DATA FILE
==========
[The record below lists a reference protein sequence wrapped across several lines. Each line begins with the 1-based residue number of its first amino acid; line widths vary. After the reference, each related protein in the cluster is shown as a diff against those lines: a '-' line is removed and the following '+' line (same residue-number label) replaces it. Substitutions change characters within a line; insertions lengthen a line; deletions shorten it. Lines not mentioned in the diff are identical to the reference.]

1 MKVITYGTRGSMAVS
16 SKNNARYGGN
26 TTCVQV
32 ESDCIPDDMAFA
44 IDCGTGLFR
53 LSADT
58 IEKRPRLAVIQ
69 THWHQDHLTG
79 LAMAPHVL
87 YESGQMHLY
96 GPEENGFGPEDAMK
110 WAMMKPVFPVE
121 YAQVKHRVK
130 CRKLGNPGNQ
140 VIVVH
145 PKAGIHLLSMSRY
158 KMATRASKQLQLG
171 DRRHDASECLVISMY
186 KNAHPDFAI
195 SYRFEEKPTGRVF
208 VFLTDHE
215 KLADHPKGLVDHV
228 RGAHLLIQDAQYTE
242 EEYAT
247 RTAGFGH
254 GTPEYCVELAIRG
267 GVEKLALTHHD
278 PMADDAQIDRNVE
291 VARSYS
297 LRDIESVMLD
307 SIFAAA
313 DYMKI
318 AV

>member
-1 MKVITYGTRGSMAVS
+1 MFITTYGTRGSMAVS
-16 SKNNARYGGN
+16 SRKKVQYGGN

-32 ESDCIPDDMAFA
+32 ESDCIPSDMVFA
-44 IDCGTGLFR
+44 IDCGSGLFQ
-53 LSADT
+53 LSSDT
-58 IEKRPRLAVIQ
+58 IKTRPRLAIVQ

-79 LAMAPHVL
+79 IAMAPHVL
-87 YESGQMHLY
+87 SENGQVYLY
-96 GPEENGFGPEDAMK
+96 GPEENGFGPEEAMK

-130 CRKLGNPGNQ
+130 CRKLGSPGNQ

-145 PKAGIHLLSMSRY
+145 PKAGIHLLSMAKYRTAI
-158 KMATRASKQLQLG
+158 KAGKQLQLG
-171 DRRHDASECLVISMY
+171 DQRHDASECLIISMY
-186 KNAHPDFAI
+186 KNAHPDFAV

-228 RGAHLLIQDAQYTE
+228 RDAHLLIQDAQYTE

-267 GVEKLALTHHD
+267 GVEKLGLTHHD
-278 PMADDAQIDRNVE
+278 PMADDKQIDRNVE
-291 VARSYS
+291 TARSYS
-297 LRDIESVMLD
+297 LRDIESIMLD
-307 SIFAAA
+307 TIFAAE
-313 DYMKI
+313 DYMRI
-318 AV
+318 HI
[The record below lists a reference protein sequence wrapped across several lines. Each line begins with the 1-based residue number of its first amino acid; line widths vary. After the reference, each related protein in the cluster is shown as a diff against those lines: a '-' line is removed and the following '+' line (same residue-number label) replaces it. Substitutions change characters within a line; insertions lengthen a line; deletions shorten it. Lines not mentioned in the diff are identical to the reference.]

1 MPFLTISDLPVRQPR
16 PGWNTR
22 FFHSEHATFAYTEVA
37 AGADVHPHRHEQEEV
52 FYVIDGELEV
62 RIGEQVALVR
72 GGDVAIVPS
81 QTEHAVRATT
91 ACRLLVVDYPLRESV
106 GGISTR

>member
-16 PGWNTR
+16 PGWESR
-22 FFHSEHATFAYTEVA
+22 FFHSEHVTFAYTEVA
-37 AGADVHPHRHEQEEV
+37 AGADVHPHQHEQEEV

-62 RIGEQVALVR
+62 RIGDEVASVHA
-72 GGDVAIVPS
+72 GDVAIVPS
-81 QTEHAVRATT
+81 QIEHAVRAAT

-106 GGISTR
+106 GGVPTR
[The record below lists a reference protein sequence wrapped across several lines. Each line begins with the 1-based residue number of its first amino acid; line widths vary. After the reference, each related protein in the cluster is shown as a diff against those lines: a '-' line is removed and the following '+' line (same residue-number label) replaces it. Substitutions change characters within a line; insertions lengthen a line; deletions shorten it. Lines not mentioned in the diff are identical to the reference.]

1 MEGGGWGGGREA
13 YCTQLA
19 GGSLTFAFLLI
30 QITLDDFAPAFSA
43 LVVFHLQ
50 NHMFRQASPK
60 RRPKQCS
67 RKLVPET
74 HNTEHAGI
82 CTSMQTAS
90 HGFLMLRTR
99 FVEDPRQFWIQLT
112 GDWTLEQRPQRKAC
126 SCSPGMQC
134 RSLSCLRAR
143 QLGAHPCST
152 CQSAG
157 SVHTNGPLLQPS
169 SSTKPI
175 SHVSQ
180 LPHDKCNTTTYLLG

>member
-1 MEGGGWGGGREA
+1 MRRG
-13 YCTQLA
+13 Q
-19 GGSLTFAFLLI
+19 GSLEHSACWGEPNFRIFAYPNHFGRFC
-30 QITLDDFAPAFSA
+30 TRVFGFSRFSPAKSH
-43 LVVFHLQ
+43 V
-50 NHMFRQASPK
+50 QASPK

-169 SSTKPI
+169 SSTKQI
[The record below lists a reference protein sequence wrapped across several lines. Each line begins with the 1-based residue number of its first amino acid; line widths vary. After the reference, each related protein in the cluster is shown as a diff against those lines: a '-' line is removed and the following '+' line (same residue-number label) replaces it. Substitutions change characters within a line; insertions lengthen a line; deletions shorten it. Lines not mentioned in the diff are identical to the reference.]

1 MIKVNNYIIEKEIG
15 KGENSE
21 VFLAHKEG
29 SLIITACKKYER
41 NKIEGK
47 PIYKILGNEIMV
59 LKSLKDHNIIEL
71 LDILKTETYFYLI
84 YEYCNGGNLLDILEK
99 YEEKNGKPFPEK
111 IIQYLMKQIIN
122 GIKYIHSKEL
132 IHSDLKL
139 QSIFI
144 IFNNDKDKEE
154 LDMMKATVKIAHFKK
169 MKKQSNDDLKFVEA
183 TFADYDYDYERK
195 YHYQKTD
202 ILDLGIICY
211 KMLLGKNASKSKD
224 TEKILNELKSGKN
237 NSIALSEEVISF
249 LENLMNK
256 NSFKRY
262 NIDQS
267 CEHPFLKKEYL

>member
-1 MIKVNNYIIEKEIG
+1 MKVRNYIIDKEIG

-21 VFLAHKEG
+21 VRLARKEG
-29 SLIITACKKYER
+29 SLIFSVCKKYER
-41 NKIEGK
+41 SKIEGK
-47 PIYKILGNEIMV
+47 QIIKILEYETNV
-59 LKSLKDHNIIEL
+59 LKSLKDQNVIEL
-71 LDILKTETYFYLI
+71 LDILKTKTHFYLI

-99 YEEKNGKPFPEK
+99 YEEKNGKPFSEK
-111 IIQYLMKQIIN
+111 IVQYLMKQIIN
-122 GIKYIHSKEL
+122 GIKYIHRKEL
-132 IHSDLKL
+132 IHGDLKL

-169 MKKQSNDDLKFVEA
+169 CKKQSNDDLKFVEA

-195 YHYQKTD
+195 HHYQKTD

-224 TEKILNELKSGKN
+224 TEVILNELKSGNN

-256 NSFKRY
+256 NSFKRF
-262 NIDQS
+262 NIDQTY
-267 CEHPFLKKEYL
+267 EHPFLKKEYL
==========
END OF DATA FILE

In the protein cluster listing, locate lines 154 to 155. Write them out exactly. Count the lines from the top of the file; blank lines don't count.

111 IIQYLMKQIIN
122 GIKYIHSKEL